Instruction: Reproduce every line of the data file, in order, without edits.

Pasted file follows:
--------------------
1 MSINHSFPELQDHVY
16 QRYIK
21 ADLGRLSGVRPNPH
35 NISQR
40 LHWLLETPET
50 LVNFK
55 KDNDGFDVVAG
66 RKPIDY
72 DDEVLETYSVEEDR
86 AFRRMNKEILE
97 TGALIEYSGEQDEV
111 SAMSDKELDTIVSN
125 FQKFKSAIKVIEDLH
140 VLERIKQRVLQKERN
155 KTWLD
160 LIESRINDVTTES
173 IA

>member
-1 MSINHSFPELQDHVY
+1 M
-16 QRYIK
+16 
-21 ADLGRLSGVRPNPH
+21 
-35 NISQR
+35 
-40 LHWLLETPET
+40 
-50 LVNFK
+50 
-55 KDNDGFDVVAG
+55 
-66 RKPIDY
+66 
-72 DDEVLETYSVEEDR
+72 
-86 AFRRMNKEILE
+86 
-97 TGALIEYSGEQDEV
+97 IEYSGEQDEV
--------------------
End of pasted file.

1 MSINHSFPELQDHVY
16 QRYIK
21 ADLGRLSGVRPNPH
35 NISQR
40 LHWLLETPET
50 LVNFK
55 KDNDGFDVVAG
66 RKPIDY
72 DDEVLETYSVEEDR
86 AFRRMNKEILE
97 TGALIEYSGEQDEV
111 SAMSDKELDTIVSN
125 FQKFKSAIKVIEDLH
140 VLERIKQRVLQKERN
155 KTWLD
160 LIESRINDVTTES
173 IA

>member
-1 MSINHSFPELQDHVY
+1 M
-16 QRYIK
+16 
-21 ADLGRLSGVRPNPH
+21 
-35 NISQR
+35 
-40 LHWLLETPET
+40 
-50 LVNFK
+50 
-55 KDNDGFDVVAG
+55 
-66 RKPIDY
+66 
-72 DDEVLETYSVEEDR
+72 
-86 AFRRMNKEILE
+86 
-97 TGALIEYSGEQDEV
+97 IEYSGEQDEV